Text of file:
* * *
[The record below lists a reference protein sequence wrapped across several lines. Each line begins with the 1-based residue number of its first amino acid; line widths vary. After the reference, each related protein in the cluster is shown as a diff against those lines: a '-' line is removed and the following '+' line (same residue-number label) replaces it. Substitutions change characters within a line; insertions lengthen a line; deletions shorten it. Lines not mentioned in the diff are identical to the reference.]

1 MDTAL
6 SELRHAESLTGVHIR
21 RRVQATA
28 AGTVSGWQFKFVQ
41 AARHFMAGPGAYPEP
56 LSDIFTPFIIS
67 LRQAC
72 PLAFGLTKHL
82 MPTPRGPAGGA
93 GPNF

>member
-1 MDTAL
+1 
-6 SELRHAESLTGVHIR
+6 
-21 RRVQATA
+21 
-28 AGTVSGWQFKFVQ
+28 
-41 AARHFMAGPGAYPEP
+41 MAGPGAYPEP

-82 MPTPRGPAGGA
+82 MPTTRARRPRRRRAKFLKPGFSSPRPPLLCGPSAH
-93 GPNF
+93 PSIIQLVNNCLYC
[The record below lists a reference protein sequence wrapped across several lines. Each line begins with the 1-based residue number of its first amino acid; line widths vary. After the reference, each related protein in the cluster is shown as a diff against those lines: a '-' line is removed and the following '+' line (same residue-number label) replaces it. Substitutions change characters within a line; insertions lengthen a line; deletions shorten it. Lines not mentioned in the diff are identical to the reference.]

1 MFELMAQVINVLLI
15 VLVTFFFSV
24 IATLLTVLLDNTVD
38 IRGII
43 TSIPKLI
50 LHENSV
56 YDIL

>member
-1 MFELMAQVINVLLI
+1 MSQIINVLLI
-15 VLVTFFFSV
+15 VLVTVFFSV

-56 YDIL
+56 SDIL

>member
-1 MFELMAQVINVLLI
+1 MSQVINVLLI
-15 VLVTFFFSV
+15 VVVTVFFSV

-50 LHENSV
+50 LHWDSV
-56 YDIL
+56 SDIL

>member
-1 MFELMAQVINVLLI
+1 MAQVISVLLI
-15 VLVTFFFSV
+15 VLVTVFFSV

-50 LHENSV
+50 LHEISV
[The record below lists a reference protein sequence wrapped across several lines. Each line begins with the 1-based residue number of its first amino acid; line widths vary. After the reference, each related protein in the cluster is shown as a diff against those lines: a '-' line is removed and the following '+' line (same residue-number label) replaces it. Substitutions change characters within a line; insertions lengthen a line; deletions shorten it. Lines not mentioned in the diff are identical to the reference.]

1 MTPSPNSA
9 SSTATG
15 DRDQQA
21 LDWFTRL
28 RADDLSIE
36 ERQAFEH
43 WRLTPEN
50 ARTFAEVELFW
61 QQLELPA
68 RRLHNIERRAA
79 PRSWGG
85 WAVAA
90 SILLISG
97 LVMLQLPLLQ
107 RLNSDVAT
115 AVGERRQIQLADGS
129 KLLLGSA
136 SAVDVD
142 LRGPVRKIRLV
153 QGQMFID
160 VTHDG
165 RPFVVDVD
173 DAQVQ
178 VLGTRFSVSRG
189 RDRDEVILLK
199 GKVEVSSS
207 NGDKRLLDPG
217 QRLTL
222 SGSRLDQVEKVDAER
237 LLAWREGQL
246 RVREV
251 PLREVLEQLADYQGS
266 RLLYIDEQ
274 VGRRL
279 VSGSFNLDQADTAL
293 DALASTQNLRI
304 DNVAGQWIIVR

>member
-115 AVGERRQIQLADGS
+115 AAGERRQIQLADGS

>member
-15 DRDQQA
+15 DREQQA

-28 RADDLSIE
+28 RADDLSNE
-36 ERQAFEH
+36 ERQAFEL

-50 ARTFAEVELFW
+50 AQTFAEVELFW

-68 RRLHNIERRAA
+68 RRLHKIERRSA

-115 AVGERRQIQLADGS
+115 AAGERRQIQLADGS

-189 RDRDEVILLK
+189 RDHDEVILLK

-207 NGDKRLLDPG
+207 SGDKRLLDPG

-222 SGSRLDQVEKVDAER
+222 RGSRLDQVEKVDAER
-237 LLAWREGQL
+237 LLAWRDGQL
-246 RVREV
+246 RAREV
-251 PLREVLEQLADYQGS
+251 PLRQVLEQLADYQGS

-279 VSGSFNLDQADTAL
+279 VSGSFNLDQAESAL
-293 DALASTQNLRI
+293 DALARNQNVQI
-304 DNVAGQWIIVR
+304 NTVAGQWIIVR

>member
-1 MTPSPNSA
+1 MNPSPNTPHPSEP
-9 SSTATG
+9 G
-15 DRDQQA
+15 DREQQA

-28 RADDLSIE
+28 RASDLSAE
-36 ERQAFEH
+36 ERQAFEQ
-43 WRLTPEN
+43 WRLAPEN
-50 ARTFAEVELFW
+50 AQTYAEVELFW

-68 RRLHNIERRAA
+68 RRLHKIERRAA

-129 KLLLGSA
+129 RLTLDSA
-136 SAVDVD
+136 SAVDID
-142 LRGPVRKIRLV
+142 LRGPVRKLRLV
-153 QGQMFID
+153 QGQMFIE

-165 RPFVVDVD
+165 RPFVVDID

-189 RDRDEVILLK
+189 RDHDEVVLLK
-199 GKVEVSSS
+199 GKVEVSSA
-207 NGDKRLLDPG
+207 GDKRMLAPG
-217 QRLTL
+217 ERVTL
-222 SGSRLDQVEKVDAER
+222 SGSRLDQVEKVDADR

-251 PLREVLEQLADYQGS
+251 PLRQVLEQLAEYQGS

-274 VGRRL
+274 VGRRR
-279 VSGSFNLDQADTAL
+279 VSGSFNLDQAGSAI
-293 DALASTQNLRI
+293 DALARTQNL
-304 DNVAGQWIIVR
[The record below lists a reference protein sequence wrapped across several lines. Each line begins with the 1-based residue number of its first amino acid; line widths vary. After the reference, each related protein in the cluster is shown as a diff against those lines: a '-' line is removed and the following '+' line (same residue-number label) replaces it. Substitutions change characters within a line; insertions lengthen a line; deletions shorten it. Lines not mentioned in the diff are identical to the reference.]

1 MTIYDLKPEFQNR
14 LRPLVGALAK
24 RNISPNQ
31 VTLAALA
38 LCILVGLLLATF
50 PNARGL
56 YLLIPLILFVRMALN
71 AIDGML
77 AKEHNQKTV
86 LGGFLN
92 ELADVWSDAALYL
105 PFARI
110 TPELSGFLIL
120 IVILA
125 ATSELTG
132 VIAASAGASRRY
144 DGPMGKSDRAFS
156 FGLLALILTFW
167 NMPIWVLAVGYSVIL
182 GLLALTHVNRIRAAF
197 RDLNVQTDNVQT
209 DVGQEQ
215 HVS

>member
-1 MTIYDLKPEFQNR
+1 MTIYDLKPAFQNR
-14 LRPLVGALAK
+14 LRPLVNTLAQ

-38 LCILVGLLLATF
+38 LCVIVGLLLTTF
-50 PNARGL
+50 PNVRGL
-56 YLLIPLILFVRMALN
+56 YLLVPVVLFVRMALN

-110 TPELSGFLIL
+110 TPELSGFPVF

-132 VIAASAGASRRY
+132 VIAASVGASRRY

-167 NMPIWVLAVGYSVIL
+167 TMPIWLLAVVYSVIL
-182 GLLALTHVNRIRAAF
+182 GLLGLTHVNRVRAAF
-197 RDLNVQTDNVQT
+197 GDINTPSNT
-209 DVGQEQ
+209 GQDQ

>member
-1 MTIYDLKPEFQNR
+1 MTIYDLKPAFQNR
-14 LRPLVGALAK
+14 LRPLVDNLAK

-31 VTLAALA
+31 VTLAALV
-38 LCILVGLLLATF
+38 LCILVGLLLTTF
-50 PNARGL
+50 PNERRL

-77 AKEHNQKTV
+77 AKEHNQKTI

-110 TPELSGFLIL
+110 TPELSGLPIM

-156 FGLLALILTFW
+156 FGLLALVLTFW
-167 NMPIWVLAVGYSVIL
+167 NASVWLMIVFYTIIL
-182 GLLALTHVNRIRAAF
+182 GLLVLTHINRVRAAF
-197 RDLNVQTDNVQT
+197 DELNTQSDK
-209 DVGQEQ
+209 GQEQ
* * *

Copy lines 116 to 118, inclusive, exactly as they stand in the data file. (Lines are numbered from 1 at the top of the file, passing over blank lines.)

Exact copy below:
-222 SGSRLDQVEKVDAER
+222 RGSRLDQVEKVDAER
-237 LLAWREGQL